Jul 10, 2020

Efficiency or Innovation? Balance Both to Emerge as a Leader Post-Recession

The COVID-19 pandemic has changed nearly every aspect of how we work, create value, and serve customers. Many CEOs and business owners face important choices around short term decisions while trying to look forward to a better future.

A June 2020 McKinsey study, “Innovation in a Crisis – Why it is more critical than ever,” found that many companies are concentrating on operational efficiencies: shoring up their core business, conserving cash, minimizing risk, and waiting until “there is more clarity.”

Focusing on the core is understandable.

Concerns for business continuity are paramount, like cutting costs, driving productivity, and implementing new health and safety practices.

One investor I spoke with recently during the mandated pandemic closure said that his company’s strategy plan had a shelf-life of two days.

Just making it through the week was an accomplishment.

According to the McKinsey survey, 60% of executives were focused on new growth initiatives prior to the crisis. Now, only 21% of executives expect new growth to be a focus area.

Competitive dynamics are shifting business models and causing companies to adapt to new realities.

What made an organization distinctive pre-crisis may be less differentiating going forward.

Building a foundation for post-crisis growth to remain competitive in the recovery period is critical. But, ignoring innovation and playing it too safe may be a shortsighted decision.

The 2010 study Roaring Out of Recession in the Harvard Business Review found companies that master the delicate balance between cutting costs to survive today and investing to grow tomorrow outperform peers after a recession.

Their findings were austere.

17% of the companies in the study didn’t survive. They went bankrupt, were acquired, or became private.

The survivors were “painfully slow to recover from the battering.” Most had not regained their pre-recession growth rates for sales and profits three years after a recession.

Only a small number of companies—approximately 9% —flourished and performed better on key financial parameters than they had before, and outperformed industry rivals by at least 10% in terms of sales and profit growth.

According to the HBR study, the companies that balanced cost cutting to survive today and investing to grow tomorrow outperformed industry rivals after the recession.

Finding The Elusive Balance

Companies most likely to outperform competitors after a recession are “progressive” — equally focused on efficiencies and investment.

Organizations that reduced costs by improving operational efficiency rather than by drastically reducing the number of employees relative to peer companies was a key factor. Many reexamined fundamentals of their business model, from supply chains to organizational structures, to reduce operating costs permanently. When demand returned, costs stayed lower, enabling profits to grow faster than their competitors.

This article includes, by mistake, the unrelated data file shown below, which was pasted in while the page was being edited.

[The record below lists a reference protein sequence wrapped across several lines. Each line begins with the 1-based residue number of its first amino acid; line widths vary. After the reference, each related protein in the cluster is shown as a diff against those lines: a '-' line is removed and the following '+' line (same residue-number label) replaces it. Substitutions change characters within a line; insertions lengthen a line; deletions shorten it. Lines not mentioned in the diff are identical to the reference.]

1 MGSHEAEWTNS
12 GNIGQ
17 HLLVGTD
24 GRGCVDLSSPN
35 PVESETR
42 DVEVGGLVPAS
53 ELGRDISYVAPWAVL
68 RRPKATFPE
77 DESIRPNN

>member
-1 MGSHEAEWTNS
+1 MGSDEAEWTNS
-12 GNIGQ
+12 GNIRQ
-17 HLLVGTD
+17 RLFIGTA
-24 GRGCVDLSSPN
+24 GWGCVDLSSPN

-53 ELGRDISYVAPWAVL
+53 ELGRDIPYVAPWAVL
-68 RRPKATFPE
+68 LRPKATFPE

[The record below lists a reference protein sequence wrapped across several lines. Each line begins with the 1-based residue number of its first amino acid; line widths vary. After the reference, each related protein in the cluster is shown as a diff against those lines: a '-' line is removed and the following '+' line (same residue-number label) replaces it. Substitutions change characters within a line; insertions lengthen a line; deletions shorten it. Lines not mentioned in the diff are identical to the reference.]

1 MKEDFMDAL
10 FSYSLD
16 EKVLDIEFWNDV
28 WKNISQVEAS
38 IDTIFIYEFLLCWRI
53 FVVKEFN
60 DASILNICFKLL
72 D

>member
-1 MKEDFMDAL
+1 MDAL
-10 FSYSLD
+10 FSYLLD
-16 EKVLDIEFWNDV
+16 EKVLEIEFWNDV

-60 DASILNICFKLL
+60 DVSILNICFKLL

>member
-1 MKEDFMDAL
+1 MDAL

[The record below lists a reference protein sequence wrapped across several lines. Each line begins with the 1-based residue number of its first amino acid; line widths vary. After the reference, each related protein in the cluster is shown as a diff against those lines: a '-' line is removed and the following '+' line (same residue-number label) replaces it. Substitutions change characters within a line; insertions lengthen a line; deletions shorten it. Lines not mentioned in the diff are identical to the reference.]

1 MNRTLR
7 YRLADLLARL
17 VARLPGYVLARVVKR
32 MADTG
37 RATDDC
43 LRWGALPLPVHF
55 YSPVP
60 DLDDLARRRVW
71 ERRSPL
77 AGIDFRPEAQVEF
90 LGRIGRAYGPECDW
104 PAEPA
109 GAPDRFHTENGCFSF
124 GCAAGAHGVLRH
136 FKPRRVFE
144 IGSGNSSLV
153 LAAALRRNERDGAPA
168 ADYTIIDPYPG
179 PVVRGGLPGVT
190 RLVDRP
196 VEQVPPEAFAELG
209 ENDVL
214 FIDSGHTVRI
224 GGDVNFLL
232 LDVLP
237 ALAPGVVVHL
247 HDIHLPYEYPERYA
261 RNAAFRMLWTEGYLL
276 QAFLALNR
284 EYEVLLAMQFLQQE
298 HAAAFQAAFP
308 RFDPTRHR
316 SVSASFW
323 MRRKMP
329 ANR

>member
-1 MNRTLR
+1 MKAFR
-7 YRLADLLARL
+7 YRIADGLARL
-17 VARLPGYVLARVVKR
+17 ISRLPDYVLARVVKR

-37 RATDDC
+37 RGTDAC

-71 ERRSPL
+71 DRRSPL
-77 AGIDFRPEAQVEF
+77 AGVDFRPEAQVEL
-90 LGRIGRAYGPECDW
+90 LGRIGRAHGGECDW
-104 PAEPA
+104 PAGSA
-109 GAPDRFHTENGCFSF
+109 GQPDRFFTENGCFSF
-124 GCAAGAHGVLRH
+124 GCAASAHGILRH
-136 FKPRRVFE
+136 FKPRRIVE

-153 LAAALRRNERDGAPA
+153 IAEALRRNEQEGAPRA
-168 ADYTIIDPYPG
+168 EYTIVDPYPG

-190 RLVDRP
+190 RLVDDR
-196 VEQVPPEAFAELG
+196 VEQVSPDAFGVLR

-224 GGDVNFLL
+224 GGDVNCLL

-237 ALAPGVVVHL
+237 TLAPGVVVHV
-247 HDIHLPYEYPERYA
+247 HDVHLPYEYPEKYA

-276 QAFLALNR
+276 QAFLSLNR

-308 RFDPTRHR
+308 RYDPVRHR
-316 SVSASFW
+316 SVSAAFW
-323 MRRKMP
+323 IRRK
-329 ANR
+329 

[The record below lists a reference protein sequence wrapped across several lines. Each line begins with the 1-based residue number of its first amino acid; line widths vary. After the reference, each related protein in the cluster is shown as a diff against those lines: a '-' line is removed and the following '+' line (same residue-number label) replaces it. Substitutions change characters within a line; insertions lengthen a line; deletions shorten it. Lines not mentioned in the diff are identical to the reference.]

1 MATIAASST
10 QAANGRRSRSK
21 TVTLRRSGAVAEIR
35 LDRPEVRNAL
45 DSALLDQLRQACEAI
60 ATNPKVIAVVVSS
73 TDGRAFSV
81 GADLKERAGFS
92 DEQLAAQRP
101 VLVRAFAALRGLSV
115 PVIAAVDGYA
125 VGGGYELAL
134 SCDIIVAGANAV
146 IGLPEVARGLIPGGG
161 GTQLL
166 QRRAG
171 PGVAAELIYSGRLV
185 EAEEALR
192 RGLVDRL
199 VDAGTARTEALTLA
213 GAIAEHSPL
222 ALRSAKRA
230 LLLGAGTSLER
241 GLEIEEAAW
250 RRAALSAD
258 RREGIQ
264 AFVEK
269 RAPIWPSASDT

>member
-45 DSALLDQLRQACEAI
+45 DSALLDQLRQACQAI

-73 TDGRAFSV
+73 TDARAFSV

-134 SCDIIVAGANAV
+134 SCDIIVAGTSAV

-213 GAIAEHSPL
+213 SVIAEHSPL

The other factor was comprehensive offensive moves. According to the HBR study, the higher performing companies developed new business opportunities by making significantly greater investments than their rivals in R&D and marketing, and they invested in assets such as plants and machinery. Their post-recession growth in sales and earnings was the best among all of the groups.

Conclusion: Balance a Portfolio of Initiatives

The HBR study concluded that progressive CEOs took an agile approach. Teams learned what worked and developed a portfolio of initiatives to improve efficiency as well as investing in customer, market, and asset development.

“An analysis of the stock market performance of companies that use progressive strategies reveals that they can also ride the momentum after a recession is over. Their approach doesn’t just combat a downturn; it can lay the foundation for continued success once the downturn ends.”

Questions For CEOs To Consider:

  • DEFENSIVE MOVES: How has your company improved operational efficiency as a competitive advantage?
  • OFFENSIVE MOVES: How is your company continuing to invest in innovation and market development?
  • AGILE BALANCE: Is your company learning from what’s working, and taking a balanced portfolio approach between efficiency and innovation initiatives to invest in your future?

A combination of defensive and offensive moves has the highest probability of success as a recession antidote.

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